In this article, we provide a quick overview of how the BizTalk Migrator tool handles deployment.
To see our detailed discussion of this topic, watch a recording of our live video demo in January 2021, presented by Dr Andrew Rivers (345 Technology) and Daniel Probert (Affinus), who were joined by Valerie Robb (Senior Program Manager at Microsoft): youtu.be/jkisMY0RhOA
The migration tool starts in the Discover stage of extracting the MSI into a Binding File, moving on to a Parse phase, then an Analyse phase. A Convert phase then generates scripts and templates, and the process ends with a Report phase.
- Discover phase: BizTalk assemblies contain the resources needed for BizTalk applications to work, such as schemas, orchestrations, pipelines, binding files and everything else. The tool extracts the binding files from the MSI and all the assemblies and DLL files.
- Parse phase: the tool reads through the binding file and then looks through all the historic assemblies, pulling out the definitions to find and build a source model.
- Analyse phase: the tool starts building a target model, to work out what can be migrated.
- Report phase: the tool produces HTML reports based on its assessment and outputs – useful when using the tool to test ahead of a real migration.
- Convert phase: the tool generates a large number of scripts and templates that will be used for deployment. The tool generates a series of PowerShell scripts and batch files. These can feel like a lot at first, but we have to keep in mind that this is because BizTalk Server is a black box: the BizTalk Migrator has to replicate a lot of what goes on inside that black box in order to generate the necessary scripts.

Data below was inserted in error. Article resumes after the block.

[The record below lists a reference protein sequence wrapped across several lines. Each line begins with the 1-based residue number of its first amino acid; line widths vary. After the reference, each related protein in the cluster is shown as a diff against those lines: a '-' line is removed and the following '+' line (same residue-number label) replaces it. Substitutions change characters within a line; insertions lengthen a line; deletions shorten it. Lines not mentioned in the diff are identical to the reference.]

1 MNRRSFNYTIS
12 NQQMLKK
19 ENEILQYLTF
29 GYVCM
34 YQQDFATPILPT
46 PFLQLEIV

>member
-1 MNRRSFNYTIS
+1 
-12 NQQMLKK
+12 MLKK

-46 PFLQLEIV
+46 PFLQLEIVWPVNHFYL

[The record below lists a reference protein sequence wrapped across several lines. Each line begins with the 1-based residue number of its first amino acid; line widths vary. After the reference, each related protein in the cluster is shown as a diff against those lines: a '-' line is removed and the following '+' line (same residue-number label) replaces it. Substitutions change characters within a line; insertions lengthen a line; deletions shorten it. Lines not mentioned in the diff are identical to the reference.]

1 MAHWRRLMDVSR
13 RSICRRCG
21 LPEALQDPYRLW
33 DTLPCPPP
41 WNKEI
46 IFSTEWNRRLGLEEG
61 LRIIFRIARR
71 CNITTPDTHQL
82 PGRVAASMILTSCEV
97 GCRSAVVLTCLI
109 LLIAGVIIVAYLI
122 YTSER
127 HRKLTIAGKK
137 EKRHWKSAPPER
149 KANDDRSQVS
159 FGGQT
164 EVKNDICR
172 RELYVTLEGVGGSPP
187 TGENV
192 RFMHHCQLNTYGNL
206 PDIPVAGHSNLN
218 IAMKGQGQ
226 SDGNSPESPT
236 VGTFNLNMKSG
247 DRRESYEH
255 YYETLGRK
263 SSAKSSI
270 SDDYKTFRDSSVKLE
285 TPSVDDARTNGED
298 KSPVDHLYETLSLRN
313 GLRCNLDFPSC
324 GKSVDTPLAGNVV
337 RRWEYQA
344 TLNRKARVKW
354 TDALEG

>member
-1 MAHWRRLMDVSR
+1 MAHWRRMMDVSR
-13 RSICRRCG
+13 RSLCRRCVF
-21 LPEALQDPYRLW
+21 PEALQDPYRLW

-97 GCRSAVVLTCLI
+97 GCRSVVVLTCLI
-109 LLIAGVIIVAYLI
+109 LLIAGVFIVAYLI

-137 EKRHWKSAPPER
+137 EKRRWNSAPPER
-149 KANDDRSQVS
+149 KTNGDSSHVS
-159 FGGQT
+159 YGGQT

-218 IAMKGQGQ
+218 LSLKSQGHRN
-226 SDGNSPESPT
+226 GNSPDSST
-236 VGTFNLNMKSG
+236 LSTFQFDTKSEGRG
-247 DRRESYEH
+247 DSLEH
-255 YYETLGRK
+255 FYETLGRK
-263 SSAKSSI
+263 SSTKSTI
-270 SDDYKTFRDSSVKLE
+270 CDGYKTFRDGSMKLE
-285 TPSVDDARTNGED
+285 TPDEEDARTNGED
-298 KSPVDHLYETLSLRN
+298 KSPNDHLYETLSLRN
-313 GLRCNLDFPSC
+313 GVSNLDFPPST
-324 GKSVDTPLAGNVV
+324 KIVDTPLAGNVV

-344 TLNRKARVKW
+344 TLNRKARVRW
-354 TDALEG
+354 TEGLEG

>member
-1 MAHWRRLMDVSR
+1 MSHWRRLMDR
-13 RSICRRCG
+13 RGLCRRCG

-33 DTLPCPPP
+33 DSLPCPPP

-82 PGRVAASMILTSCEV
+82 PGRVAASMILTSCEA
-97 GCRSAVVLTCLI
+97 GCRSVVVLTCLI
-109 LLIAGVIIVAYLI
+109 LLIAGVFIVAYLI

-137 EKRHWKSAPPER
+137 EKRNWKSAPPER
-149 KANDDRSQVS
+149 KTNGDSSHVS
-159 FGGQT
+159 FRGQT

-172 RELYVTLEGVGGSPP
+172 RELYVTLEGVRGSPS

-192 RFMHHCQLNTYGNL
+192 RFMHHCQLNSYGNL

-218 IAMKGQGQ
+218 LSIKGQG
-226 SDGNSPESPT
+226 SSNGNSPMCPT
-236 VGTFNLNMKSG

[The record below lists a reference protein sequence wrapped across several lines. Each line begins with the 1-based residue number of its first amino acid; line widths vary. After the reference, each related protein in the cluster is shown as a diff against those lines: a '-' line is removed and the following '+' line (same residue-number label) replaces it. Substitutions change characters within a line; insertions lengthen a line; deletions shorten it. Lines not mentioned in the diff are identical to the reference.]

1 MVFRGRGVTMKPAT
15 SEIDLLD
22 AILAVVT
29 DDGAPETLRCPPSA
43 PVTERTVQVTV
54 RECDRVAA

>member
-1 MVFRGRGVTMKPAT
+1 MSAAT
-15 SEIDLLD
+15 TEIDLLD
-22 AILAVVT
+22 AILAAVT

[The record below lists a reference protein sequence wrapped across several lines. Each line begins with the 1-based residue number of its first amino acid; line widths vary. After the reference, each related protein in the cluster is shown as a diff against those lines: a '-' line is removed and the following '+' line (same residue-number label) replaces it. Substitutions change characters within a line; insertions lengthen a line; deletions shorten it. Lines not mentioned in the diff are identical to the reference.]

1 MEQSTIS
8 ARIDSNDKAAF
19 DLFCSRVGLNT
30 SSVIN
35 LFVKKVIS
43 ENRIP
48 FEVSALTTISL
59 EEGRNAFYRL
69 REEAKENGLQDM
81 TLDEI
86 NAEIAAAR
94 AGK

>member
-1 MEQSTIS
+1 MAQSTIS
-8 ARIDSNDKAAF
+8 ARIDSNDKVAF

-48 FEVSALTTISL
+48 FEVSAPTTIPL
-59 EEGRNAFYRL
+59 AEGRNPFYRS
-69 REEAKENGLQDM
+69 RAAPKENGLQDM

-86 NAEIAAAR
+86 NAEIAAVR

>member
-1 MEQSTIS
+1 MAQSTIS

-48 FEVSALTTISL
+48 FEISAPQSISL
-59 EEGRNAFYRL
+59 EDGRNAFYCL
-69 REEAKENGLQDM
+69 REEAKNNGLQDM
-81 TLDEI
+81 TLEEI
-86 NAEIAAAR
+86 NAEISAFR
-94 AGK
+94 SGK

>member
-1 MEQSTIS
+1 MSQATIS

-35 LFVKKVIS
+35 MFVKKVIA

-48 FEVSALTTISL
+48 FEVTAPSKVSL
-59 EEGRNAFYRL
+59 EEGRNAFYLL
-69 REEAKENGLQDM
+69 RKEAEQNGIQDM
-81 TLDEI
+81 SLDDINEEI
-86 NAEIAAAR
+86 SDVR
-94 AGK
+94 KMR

For example, the tool needs to create scripts to replicate the engines that handle running maps and resuming, among others, to recreate what’s needed for a cloud migration to Azure.
The “Deploy All” script
The tool outputs a series of PowerShell scripts – including a “Deploy All” script – and ARM (Azure Resource Manager) templates. A combination of the Azure CLI and ARM templates is used to deploy resources.
Azure CLI is an alternative to deployment instead of using ARM templates. It used to be that your only real choices for doing deployment to Azure programmatically were either PowerShell commandlets or ARM templates.
If you’ve ever used Visual Studio for doing development and deployment of Azure resources, you’ll be familiar with ARM templates. Azure CLI is relatively new and follows the idea of a command line interface that you can run on any shell, such as PowerShell or bash.
The Deploy All (Deploy-All.ps1) PowerShell script assumes a best case scenario for deployment. Instead of checking to see what you have in your subscription, it just runs. Because each subscription can differ, the script can easily fail if it finds that certain conditions aren’t met. This means that we don’t necessarily recommend it for a real deployment – but it’s still good for testing.
The Deploy All script will attempt to deploy everything in descending order. It’s starts by deploying the basics that have no dependencies before moving on to deploy those things that depend on those basics, as well as deploying system applications components.